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Removing debris in southern Mississippi could take 5 years

BILOXI, Miss.—It may take as long as five years to get rid of the mountains of garbage that Hurricane Katrina created in Mississippi's southern counties, waste management experts said.

Some of the garbage is so compacted that wood can't be separated from asbestos, propane tanks, sewage, rotting meat and hazardous waste, and may end up going to landfills that aren't prepared to handle such toxic refuse.

Louisiana will have to deal with its own trash issue once the flooding from Katrina recedes.

Rough estimates indicate that the six hardest-hit Mississippi counties may produce more than six times the solid waste that the entire state generates in a year.

"It's more debris than all the debris companies in the world could handle," said Frank Reddish, the manager of the bureau of recovery and mitigation for Miami-Dade County, which has dealt with its share of hurricanes. "It's going to start to stink and rot and have rats."

Reddish was still cleaning up debris piles a year after Hurricane Andrew, which affected only the southern half of Dade County when it struck in 1992.

When Katrina hit the Mississippi coast, it destroyed entire neighborhoods, major bridges and businesses. Mark Williams, the administrator of the Mississippi Solid Waste Division, said Federal Emergency Management Agency models indicated that Mississippi would have 35 million to 50 million cubic yards of debris.

Stacked in a football field, the debris would tower 2 { to 3 { miles high. "But that may be low because I don't think FEMA models have ever seen anything like this," Williams said.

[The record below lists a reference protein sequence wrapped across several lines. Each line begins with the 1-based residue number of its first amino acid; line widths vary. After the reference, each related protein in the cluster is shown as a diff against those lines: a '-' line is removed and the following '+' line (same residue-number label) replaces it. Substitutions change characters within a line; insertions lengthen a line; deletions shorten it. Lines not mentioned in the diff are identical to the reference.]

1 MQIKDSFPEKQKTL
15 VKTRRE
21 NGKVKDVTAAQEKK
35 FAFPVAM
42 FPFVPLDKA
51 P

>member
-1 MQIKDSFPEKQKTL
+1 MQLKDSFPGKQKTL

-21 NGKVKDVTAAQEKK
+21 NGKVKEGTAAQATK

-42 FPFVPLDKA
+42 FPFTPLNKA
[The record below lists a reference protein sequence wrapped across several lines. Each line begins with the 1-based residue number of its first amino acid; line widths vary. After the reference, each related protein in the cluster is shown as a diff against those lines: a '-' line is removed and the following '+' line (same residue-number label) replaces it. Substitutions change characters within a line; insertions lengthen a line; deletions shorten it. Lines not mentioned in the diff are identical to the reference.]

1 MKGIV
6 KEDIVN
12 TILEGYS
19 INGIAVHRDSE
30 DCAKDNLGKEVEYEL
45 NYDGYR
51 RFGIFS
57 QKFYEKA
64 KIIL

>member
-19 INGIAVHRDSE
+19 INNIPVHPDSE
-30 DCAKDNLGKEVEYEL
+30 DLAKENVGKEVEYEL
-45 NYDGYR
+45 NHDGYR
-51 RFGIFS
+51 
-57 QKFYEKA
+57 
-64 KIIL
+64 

He added that the state probably will allow "some things environmentally that we normally would not allow because we've just got to get this state back on its feet."

Usually, hazardous materials such as asbestos must be separated from other building materials. But Williams acknowledged that that might not happen. At least one city, Biloxi, has discouraged residents from flushing their toilets and encouraged them instead to place plastic bags in the toilet, then discard the bags with their garbage. That will send raw sewage to landfills, which usually isn't allowed.

"The reality is pathogens that end up in fecal matter often end up in a landfill anyway," said Dennis Truax, a civil engineering professor at Mississippi State University.

Truax, who has helped design south Mississippi landfills, said modern landfills could handle "virtually anything."

The state also has set up a task force to look for ways to recover fallen timber for use in factories with boilers, Williams said.

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(Duncan reports for The Macon Telegraph.)

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(c) 2005, Knight Ridder/Tribune Information Services.

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